By Rob Nikolewski │ New Mexico Watchdog
But whether Rodella will step aside is another matter.
Rodella and his son, Tommy Jr., were arrested Friday by FBI agents and have been indicted on charges in connection to a traffic stop in which a local motorist was arrested and claimed the older Rodella assaulted him. Both Rodeallas pleaded not guilty in federal court and were released on their own recognizance.
In an unsparing three-page letter to Rodella, commissioners Danny Garcia, Barney Trujillo and Alfredo Montoya called the sheriff “reckless” and “abrasive,” said he has conducted “vindictively motivated investigations” and called on Rodella to resign by Tuesday.
“If he would bow out gracefully now, I think that would show what kind of individual he is,” Trujillo told New Mexico Watchdog after the commission meeting wrapped up. “The controversy that surrounds him is not good for the office, it’s not good for the county.”
New Mexico Watchdog went to Rio Arriba County Sheriff’s Office to get reaction from Rodella, but was told he wasn’t in the office.
Since Friday’s arrest, Rodella has been showing up for work, although the federal judge who arraigned him Friday ordered the sheriff to give up his gun. On Wednesday, Rodella’s lawyers blasted back at prosecutors, accusing U.S. Attorney Damon Martinez of having a “personal vendetta” against Rodella and calling on Martinez to drop all charges by Friday.
The attorneys claim Martinez withheld information from the grand jury that would have cleared Rodella and say they can produce witnesses who can testify Martinez threatened Rodella “if he were to interfere with the activities of U.S. Fish and Wildlife personnel.”
After Rodella and his son were released by a federal judge last week, some members of the Rodella family wore T-shirts that said, “When Injustice Becomes Law Rebellion Becomes Duty.”
There’s been some question about whether Rio Arriba County taxpayers would have to pay for Rodella’s legal fees, but on Thursday morning county commissioners voted 3-0 to rescind any contract with Rodella and his attorneys.
“Be advised that from the Aug. 12 date of your indictment forward we will not authorize payment of your legal defense in the criminal case,” the commissioners’ letter to Rodella said.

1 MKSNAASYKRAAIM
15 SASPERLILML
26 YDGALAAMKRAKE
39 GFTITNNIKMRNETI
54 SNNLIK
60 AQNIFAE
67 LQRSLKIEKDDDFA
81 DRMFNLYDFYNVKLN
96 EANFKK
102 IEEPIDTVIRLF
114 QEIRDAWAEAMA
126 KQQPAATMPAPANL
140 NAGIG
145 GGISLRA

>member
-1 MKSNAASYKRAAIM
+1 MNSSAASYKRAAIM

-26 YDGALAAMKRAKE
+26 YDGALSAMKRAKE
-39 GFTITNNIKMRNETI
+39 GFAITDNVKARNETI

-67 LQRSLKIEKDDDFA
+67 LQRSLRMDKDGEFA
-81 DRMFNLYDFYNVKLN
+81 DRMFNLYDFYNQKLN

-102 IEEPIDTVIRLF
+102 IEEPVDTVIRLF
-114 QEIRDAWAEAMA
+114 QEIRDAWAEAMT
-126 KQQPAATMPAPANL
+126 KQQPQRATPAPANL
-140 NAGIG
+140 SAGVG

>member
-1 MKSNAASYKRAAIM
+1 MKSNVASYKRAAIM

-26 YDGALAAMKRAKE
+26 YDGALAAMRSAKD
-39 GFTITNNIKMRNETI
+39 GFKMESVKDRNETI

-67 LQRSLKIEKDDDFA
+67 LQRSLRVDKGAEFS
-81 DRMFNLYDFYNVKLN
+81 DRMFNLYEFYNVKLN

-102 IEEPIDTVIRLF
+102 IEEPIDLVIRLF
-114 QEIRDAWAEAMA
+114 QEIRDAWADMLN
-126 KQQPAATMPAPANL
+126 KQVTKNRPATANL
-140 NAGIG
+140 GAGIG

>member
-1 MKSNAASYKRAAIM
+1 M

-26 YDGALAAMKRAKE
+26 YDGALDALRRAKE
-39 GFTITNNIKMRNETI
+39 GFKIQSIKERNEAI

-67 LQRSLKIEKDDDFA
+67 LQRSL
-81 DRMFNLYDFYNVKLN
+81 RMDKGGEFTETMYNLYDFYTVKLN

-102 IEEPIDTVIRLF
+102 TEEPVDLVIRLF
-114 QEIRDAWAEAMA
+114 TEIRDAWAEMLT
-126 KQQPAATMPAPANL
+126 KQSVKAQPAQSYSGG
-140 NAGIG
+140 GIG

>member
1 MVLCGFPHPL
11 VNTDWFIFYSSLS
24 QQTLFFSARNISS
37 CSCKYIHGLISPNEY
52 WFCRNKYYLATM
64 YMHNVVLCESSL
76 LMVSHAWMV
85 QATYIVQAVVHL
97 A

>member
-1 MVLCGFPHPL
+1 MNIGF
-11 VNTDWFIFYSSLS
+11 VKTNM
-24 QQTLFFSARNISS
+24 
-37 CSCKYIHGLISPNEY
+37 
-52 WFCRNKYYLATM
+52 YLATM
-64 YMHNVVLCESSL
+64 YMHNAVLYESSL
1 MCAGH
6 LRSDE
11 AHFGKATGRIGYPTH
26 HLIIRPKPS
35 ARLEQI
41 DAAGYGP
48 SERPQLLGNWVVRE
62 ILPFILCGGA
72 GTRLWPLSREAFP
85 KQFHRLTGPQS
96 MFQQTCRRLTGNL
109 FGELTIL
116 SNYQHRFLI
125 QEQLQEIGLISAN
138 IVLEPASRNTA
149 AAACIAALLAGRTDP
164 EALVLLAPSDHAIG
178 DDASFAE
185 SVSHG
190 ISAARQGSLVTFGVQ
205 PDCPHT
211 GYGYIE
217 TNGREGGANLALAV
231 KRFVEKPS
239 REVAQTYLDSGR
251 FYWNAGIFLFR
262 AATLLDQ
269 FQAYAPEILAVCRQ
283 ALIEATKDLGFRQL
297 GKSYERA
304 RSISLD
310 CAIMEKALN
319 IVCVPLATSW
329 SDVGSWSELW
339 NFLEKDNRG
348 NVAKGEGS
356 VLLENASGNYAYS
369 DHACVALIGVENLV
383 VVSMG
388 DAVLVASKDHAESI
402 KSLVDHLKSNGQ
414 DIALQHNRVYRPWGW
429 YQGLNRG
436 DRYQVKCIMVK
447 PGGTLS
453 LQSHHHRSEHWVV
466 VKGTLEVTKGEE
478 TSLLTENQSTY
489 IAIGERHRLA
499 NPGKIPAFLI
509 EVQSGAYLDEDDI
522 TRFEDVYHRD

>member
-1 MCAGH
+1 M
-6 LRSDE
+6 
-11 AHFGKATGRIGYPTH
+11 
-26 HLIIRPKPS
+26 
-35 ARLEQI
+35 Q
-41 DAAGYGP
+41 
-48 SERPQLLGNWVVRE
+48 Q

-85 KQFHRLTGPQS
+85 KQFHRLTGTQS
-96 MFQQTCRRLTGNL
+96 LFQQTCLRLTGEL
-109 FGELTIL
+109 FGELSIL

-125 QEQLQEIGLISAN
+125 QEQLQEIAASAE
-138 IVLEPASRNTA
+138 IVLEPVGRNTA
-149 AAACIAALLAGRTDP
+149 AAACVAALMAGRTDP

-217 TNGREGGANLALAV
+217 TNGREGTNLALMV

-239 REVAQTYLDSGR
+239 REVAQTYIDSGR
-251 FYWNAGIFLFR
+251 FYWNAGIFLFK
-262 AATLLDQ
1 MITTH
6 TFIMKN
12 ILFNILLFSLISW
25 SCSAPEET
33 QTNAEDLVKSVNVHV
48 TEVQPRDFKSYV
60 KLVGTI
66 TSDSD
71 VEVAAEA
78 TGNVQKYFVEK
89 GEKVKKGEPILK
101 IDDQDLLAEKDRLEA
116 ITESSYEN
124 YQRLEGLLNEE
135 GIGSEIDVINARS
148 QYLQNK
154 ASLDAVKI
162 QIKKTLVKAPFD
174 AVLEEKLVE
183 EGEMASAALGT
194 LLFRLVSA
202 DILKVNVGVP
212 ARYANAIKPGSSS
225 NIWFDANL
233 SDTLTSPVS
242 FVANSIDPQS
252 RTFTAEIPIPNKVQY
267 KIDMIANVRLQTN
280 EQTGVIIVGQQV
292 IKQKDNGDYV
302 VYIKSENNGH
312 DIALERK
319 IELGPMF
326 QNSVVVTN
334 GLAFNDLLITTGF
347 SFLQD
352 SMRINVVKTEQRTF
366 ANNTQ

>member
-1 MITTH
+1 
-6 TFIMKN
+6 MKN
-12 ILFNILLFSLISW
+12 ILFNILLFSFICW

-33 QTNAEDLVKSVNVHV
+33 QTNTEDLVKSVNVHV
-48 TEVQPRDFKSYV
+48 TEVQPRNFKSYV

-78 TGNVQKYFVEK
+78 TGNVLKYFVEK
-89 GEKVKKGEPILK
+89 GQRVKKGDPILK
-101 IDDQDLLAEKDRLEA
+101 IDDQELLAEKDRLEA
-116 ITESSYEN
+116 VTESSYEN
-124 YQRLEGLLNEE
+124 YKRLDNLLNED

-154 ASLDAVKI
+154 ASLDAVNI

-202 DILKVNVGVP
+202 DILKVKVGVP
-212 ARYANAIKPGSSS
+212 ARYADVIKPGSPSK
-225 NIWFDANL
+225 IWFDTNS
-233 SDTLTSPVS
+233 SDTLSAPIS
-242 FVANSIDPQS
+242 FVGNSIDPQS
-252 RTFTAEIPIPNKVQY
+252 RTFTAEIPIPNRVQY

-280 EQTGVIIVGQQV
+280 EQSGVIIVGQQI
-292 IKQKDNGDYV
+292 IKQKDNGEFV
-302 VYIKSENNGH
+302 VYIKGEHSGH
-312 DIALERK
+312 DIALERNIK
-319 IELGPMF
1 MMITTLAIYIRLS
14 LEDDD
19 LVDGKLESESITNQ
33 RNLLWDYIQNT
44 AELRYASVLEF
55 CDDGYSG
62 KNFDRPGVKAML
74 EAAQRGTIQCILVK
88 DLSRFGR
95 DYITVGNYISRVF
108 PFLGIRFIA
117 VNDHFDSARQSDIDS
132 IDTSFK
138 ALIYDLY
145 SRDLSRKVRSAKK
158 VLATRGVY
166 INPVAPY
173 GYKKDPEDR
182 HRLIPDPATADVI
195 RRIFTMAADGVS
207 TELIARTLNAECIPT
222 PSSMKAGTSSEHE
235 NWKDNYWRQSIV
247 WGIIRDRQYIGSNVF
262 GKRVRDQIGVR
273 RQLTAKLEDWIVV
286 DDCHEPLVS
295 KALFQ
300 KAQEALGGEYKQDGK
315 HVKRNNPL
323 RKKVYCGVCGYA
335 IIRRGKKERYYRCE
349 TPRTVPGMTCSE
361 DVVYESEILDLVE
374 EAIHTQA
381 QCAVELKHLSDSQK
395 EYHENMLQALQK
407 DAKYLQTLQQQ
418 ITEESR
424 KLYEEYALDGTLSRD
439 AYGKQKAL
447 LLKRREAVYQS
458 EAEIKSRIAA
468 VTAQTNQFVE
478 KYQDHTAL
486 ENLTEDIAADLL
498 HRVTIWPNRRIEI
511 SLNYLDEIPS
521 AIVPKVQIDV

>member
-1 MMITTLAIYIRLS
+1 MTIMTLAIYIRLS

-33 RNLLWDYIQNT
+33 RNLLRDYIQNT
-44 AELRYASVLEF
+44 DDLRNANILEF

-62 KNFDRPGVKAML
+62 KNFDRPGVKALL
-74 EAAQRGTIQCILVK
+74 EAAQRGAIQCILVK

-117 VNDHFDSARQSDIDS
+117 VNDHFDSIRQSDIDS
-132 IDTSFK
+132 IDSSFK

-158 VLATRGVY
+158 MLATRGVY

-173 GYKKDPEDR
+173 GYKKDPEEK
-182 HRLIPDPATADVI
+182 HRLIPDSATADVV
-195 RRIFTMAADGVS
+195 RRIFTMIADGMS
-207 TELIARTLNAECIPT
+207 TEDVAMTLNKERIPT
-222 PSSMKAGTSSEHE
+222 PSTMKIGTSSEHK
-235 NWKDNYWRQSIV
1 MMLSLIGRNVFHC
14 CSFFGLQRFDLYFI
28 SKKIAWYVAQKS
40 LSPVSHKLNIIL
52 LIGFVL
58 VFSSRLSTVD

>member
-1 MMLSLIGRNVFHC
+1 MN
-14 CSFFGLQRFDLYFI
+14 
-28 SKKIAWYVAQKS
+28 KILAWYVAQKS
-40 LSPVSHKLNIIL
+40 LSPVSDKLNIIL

Does the commission have the authority to do that? New Mexico Watchdog left a message with one of Rodella’s attorneys, Robert Gorence, but didn’t receive a response.
What if Rodella simply refuses to quit?
“All we can do as commissioners is basically what we did today — give him a vote of no confidence,” Trujillo said. “We hope he does the right thing.”
Copies of the letter were to be sent to the offices of the governor, the state attorney general, the state district attorney who is responsible for Rio Arriba County and the U.S. Justice Department.
“If (Rodella) feels it’s not the right thing to resign, then we have to ask higher authorities than us, is it the right thing, what does he do to us and how does he jeopardize the county,” Trujillo said.
Rodella lost his bid for re-election in the Democratic Party primary in June. His term as sheriff expires in January.
“Clearly, the County would be better served if you would step aside and allow your office to re-group itself,” the letter said. “There is no reason to continue to put the integrity of your deputies in jeopardy by having you as their leader.”
Rodella has had a tumultuous political and law enforcement career.
In 1994, the Rio Grande Sun newspaper reported an internal investigation by New Mexico State Police concluded Rodella had tickets tossed out of court to help his wife, state Rep. Debbie Rodella, a Democrat representing Rio Arriba, Santa Fe and Taos counties, in her 1992 campaign. Rodella resigned from the state police.
In 1994, the paper reported Rodella paid a $2,500 fine to the Jicarilla Apache Game and Fish Department for shooting a decoy of a deer from his patrol car.
After getting elected as a magistrate court judge, Rodella was investigated by the state Judicial Standards Commission regarding three cases, including a drunken driving allegation. In 2010 the state Supreme Court banned him from ever serving on the bench.
In Thursday’s letter, county commissioners cited 11 examples of what it called Rodella’s “substandard performance.”
Among them were allegations, first reported by KOB-TV, that drivers in the county were pulled over for alleged traffic citations but were told they could avoid getting a ticket if they contributed to a scholarship fund supported by the sheriff. “It does not appear there has ever been a scholarship recipient of the fund since it was set up” in 2012, the station reported.
“The commission is very, very concerned about the integrity of Rio Arriba County and our department,” commission chairman Garcia said after Thursday’s meeting adjourned. “There have been so many things that have been happening in the sheriff’s office. We feel it’s currently putting us in more liability in any cases he moves forward on.”
Here’s New Mexico Watchdog video of commissioners Trujillo and Garcia talking about the case:
And here’s the letter the county commissioners sent to Rodella: